If my son was in a wheelchair, OCDSB would allow an EA to push the chair. To refuse his service dog is to exclude him from participating in school.
With the cuts to the autism program, children with autism will be returning to schools across Ontario. I think parents in Ottawa should be aware of this discriminatory policy and of how difficult it is for our children to receive the accommodations they need. In my case, my son had a demonstrated need for additional resources to keep him safe. I had the cooperation of the school and a resource that could be implemented at no cost to the taxpayers or school board. My son had escaped and been picked up by police. And yet we are blocked and denied the permanent resources necessary for his physical safety.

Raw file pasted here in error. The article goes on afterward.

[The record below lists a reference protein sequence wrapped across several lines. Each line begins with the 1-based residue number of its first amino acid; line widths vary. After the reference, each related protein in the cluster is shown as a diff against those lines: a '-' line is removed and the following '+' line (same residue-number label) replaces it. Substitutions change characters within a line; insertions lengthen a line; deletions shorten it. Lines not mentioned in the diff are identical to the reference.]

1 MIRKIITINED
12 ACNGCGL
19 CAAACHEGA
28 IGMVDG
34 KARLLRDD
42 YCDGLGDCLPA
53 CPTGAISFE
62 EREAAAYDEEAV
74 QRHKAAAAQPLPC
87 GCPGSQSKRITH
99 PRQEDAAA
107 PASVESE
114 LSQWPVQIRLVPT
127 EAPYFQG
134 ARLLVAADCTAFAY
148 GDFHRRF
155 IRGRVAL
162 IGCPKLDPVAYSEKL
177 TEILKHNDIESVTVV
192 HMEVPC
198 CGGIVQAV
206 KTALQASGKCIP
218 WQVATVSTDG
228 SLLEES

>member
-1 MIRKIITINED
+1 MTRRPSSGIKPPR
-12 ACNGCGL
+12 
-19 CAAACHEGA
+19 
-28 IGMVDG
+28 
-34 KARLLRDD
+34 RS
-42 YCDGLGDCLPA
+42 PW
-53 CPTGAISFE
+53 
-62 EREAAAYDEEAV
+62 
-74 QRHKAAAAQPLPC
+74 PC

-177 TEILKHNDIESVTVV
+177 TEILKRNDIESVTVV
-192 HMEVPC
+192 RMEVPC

This week I met with OCDSB officials who told me that the school board was denying the dog but would fund an additional EA for the remaining 4 months of the school year but would not guarantee funding for the future as they consider the issue to be temporary and fixed. I insisted on continuing to collect data.
The official told me that I could reapply to have Lynyrd join Alex in the fall. They then repeated that the OCDSB was committed to prohibiting their staff from serving as handlers, guaranteeing that any future application would be rejected.
This is incredibly disheartening. We are trying to determine what else we can do to overturn this OCDSB policy without threatening Alex's current supports at school.
If you are interested in supporting Alex, you can contact me at LynyrdNSD@xdroop.com. You can also contact your local OCDSB trustee and tell them that you support autism service dogs in school and are opposed to any policies that would prevent them. Thank you for your support and well-wishes.